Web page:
By Mark Cartwright
The Dissolution of the Monasteries was a policy introduced in 1536 CE by Henry VIII of England (r. 1509-1547 CE) to close down and confiscate the lands and wealth of all monasteries in England and Wales as a lucrative element of his Reformation of the Church. The closures of these Catholic institutions, even if they were no longer in their prime, did not go without opposition or consequences, notably seen in the Pilgrimage of Grace rebellion of 1536 CE, but by 1540 CE all monasteries had been closed, several important abbots were hanged and their lands confiscated for the Crown. Consequently, only stone ruins would remain as testimony to the now lost wealth and once-great standing of the monasteries in medieval society.
Henry VIII and the Reformation
Henry began his Reformation of the Church in England and break from Catholic Rome largely because he wanted to divorce his first wife Catherine of Aragon and marry Anne Boleyn (c. 1501-1536 CE). The king wanted a male heir, and Catherine was now deemed unsuitable for the task. The Pope would not annul Henry’s first marriage, and so a series of events orchestrated by Henry’s chancellor Thomas Cromwell (l. c. 1485-1540 CE) led to the king declaring himself head of his own church so that he could, in effect, grant himself his own divorce. Thomas Cranmer, the Archbishop of Canterbury formally annulled Henry’s first marriage in May 1533 CE, and Henry’s daughter with Catherine, princess Mary (b. Feb. 1516 CE), was declared illegitimate and so disinherited. Henry was excommunicated by the Pope for his momentous actions, but this was only the beginning. The king now seemed to consider himself chosen by God to push through further religious reforms in England and so pursue the Reformation that had been sweeping across Europe.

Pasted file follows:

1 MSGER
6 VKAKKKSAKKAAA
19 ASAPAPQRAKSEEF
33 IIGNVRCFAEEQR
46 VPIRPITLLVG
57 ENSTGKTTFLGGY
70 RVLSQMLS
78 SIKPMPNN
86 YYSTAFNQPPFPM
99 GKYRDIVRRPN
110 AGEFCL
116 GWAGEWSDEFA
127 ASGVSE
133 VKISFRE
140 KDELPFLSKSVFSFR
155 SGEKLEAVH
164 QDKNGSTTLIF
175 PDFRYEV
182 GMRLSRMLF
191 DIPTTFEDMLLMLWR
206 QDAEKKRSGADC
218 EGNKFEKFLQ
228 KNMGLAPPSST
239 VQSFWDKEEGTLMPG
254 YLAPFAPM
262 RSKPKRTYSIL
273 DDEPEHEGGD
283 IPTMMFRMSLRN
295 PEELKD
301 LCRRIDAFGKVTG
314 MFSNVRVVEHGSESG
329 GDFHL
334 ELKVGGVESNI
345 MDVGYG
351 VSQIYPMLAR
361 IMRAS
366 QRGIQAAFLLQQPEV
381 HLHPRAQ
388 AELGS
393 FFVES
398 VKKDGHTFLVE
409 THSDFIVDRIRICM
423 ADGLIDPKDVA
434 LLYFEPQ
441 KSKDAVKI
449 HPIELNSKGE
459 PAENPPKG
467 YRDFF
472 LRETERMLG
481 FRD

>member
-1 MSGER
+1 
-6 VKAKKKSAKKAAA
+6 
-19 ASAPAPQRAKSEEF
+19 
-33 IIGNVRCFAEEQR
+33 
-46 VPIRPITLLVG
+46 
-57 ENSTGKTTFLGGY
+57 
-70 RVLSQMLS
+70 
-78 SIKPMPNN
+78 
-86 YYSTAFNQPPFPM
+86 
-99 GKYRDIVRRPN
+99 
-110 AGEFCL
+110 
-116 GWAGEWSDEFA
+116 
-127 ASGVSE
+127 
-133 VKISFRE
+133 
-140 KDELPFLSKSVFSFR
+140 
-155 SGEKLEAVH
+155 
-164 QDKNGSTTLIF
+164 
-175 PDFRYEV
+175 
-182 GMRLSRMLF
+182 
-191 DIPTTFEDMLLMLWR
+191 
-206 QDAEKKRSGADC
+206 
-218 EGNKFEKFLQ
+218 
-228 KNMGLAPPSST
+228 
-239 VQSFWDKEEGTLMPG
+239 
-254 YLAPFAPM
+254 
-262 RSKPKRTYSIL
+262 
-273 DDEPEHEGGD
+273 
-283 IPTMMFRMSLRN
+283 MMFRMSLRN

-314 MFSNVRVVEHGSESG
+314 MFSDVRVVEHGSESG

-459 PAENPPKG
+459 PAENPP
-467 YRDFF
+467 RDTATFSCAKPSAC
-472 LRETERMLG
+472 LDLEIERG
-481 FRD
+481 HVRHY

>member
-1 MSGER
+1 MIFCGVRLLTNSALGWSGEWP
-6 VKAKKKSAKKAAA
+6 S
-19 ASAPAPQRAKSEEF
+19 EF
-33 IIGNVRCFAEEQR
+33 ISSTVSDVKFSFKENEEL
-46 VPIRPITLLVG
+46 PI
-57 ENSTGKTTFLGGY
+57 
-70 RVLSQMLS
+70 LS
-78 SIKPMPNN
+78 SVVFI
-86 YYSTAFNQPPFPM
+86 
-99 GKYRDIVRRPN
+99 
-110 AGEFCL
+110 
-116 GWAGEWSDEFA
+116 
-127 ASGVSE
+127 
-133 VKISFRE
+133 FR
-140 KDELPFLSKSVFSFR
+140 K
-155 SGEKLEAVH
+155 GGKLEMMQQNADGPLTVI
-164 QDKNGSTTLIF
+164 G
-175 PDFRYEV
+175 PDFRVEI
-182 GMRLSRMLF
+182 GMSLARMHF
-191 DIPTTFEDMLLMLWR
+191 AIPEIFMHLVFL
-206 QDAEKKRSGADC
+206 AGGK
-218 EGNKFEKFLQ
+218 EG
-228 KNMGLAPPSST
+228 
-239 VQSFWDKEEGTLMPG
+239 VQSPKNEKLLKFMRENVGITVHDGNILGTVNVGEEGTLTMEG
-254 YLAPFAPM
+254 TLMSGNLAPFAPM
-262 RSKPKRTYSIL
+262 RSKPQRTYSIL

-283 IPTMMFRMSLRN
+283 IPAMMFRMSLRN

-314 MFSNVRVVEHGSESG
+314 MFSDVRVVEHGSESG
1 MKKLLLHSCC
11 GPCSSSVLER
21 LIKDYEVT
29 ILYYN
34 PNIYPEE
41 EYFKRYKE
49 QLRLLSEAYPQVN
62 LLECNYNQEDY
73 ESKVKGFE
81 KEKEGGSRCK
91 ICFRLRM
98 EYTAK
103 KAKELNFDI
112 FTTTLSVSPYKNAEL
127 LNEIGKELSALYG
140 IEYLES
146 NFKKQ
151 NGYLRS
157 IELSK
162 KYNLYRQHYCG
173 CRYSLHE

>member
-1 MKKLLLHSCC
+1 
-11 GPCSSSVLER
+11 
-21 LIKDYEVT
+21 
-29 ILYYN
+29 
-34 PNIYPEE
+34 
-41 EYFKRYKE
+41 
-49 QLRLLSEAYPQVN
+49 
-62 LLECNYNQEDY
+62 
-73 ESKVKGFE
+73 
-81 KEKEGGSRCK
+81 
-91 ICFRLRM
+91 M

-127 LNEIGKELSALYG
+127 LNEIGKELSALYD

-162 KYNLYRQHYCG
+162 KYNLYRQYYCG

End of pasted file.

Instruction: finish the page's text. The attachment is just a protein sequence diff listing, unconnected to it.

The Act of Supremacy of 28 November 1534 CE formally made the English king head of the Church of England. Henry VIII now had no higher authority than God himself. In 1536 CE the king made his first practical move in the long game of politics and religion that became the English Reformation: he presented Parliament with a bill to abolish all monasteries in his kingdom, the Dissolution of the Monasteries. The bill was passed, the first step of what would turn out to be a rocky and far from straightforward road to making England a Protestant state. Perhaps more than religious considerations, though, Henry was really motivated in acquiring a cash injection after the state coffers had been alarmingly inadequate ever since the war with France of 1522-3 CE.
The Role of the Monasteries